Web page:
Producers
sitting down with manufacturers,
retailers and consumers.
standing up for producers. About Us Join
Together we're growing something special.

British sheep breeds

Sheep have grazed in Britain for thousands of years, providing one of our greatest natural resources - wool.

The UK has more sheep breeds than any country in the world - over sixty different breeds cared for by more than forty thousand sheep farmers on hills and lowlands. Wool has different features and benefits, and therefore different uses, depending on where sheep live, on hills or lower land. Find out more about different wool types and some of our most popular breeds below, and view our breed book for more detailed information. 

View Breed Book Breed Book
Fine Fine Fine
The wool from downland sheep breeds is generally densely grown, springy and has a short staple. It rarely contains ‘kemp’, brittle, white fibres which do not dye easily. The diameter of the wool fibre very much influences the end use of the wool and, with a micron count of between 29 and 35, the breeds in this category are used for cloth, bedding, futons and in hand knitting yarns.
Medium Medium Medium
Not quite as fine as downland breeds, fleeces classified as ‘medium’ have a micron count of between 31-35 and represent some of the most versatile wools in the British clip. Mostly white wools which will dye well, with some springiness, finer qualities are suitable for apparel yarns for cloth and hand knitting. The rest is selected for harder wearing tweeds and, sometimes, carpets.
Cross Cross Cross
As a result of current farming practice, the wool from the first cross between pure breeds, such as the North of England, Scotch and Welsh Mule, now represents approximately 25% of the clip, and is mostly used in carpets. Influenced by the sire, usually the Bluefaced Leicester, the wool can be fairly fine, with a micron count of 29-35. The staple contains some crimp.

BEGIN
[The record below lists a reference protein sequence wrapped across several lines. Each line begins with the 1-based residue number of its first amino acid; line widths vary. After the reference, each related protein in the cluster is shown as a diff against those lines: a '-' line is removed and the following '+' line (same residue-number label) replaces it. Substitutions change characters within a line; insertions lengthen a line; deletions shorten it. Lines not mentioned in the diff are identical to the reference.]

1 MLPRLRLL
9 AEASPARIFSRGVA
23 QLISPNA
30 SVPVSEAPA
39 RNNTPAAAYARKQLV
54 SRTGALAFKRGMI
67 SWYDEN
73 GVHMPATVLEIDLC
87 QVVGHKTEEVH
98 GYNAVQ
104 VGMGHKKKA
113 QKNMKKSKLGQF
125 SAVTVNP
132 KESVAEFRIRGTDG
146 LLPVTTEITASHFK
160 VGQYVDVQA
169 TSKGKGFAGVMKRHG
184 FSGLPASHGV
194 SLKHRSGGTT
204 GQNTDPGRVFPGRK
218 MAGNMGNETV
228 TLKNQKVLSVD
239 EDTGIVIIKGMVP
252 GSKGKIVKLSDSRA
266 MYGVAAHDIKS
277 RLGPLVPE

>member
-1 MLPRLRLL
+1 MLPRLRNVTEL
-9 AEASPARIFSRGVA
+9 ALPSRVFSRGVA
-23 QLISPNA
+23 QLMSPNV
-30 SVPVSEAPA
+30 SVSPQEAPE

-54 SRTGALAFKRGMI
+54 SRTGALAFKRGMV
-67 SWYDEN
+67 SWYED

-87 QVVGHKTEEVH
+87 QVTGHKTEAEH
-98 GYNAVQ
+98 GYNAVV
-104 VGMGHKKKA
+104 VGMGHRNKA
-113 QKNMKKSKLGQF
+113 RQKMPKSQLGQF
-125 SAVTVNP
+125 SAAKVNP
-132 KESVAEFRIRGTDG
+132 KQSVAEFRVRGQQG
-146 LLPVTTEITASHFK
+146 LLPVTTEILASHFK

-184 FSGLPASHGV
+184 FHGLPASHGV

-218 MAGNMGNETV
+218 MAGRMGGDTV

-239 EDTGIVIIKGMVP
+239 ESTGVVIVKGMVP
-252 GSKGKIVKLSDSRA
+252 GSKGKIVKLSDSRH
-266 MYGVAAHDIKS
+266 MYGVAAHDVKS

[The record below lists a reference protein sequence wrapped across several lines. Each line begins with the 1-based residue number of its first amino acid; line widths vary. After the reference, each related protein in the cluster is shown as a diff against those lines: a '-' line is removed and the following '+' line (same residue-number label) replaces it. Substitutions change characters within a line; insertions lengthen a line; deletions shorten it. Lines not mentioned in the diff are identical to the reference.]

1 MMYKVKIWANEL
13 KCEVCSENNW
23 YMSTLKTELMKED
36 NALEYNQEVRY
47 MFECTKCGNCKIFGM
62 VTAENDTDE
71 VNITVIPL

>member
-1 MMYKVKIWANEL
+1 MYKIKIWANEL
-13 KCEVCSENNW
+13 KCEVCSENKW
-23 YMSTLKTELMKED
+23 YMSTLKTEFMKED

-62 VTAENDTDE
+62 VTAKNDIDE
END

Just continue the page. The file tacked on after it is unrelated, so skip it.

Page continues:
Lustre Lustre Lustre
These wools have a sheen which dye effectively. They are long-stapled, usually curly or crimped, and have a soft, almost ‘soapy’ handle. The variation in the thickness of the fibre is considerable with the Bluefaced Leicester the finest in the British clip, approximately 26 micron, while the Devon and Cornwall Longwool is coarser. Finer types are used in fine suitings, knitwear and hand knitting yarn, coarser wool is generally used in upholstery and carpet blends.
Hill Hill Hill
Wool from native hill breeds varies from fine, fairly soft handling fleeces which are used in yarns for knitting yarns and fabric, to a coarser, crisp fibre which has some resilience and ‘body’. It is usually within the 30-33 micron range. Kemp, brittle white fibre, that will not easily dye, occurs in some of the coarser wools. If not excessive, this can be used for effect in tweeds and carpets.
Mountain Mountain Mountain
Sheep that are native to the harsh environment and weather of the fells and mountains necessarily produce a bulky fleece of coarser quality, which protects the animals. Measuring 35 micron and above, this type of wool is particularly resilient, contains brittle white kemp and is very hard wearing. It is used mostly in carpet manufacturing, with some of the lower qualities used in blends for insulation.
Naturally Coloured Naturally Coloured Naturally Coloured
Some British breeds naturally produce coloured fleeces used, without dye, for their special effects. With a micron range of 30 – 35+, the thickness of the fibre can vary enormously, depending both on the breed and where it is farmed. Shetland is one of the finer, Herdwick, with considerable brittle, white kemp, is usually coarser. Finest qualities of these wools are used in cloth and hand knitting yarns. Coarser grades are used for carpets and insulation.
British Sheep and Wool

Breed Book

The British Wool breed book includes detailed information about British sheep breeds and wool types.

View